Strong Storm Kills 2 In Missouri Mobile Home; Dozens Injured In Oklahoma
Storms with high winds struck northeastern Missouri early Thursday, killing two people in a mobile home, authorities said.
A storm hit rural Monroe County, 55 miles north of Columbia. National Weather Service meteorologist Scott Truett said there were reports of a possible tornado, but they had not yet been confirmed.
Wind pummeled the two victims' trailer shortly after midnight. They were inside when the storm struck, but their bodies were discovered about 400 feet from where the mobile home was found, troopers said.
High winds in the area downed trees, power lines and utility poles. Authorities say some of the falling trees left minor damage to homes in several counties.
"We had damage scattered around central and eastern Missouri and into southwestern Illinois," Truett said.
In the St. Louis area, nearly 10,000 customers of AmerenUE were without power Thursday morning from wind, lightning strikes and downed trees. The southern Illinois town Murphysboro had to shut down schools because classrooms lacked power.
Truett said that in the Midwest, high winds are mixing with warm, spring-like weather on the ground. "That's a real good setup for severe weather," he said.
CBS News affiliate KOLR in Springfield, Mo., reports a possible tornado also destroyed a home in Lawrence County.
"We didn't know anything until we come to the house and saw the total devastation that is here, you know right now," said Ed Fronaberger, who was having dinner at a restaurant when the storm hit.
Along with their personal belongings, KOLR reports the storm also took the lives of at least one of the Fronaberger family's dogs.
On Wednesday night, a powerful storm brought heavy rain, high winds, hail and a possible tornado to Oklahoma. The system injured at least 35 people and damaged about 25 mobile homes and travel trailers.
The storm moved through the Tulsa area just before 7:30 p.m. and caused two tents to collapse at an Oktoberfest gathering, injuring 30 people. Of those, CBS News affiliate KOTV in Tulsa reports five were treated by emergency personnel and released, and 25 sent to the hospital, one of them in critical condition.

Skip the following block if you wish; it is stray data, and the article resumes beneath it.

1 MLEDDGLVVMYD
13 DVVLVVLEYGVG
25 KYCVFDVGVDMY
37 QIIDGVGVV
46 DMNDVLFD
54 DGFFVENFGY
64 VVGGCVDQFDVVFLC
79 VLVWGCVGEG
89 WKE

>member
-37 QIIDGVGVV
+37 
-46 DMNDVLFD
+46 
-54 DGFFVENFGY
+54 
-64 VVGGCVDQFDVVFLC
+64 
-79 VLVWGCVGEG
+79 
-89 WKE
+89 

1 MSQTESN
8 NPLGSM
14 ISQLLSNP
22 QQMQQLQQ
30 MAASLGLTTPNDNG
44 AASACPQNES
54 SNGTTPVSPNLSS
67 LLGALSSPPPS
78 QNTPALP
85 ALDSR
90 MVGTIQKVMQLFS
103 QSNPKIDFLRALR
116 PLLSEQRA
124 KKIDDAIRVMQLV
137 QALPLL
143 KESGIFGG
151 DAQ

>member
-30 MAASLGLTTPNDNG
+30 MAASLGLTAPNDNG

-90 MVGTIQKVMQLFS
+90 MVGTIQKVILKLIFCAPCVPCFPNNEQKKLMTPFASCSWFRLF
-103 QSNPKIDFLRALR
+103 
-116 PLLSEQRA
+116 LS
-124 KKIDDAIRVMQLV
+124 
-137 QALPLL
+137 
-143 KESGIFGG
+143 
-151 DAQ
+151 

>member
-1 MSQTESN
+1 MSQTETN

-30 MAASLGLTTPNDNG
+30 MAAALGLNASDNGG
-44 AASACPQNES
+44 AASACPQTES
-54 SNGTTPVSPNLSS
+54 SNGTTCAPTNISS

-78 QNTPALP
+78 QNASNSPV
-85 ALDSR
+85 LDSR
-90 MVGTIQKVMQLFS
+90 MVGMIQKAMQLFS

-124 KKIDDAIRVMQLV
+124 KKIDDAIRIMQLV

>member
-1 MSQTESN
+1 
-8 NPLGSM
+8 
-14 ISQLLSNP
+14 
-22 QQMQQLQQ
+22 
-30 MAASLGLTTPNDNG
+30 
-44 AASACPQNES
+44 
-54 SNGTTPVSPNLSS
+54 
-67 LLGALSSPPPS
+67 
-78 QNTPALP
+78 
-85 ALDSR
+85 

Among the injured was KOTV reporter Steve Berg, who was hit by a pole in the back of the head. He was taken to the hospital with a concussion.
"There was some sort of tornado or microburst that picked up at least one of the tents and it collapsed on a large group of people," said Tulsa police Sgt. Michael Brown.
North of Tulsa, five people were injured and 25 mobile homes and travel trailers were damaged when the storm hit a mobile home park between Oologah and the Washington County line, the Oologah-Talala Emergency Medical Services District reported.
Four of the injured were in a mobile home that was destroyed, and the fifth was a woman who was hit by debris, officials said. None of the injuries was believed to be life threatening, officials said.
Storm spotters in Kingfisher County, northwest of Oklahoma City, reported seeing a tornado touch down about 9:30 a.m. Wednesday, Emergency Management Director Steve Loftis said. No damage was reported, Loftis said. The weather service has not confirmed the tornado.
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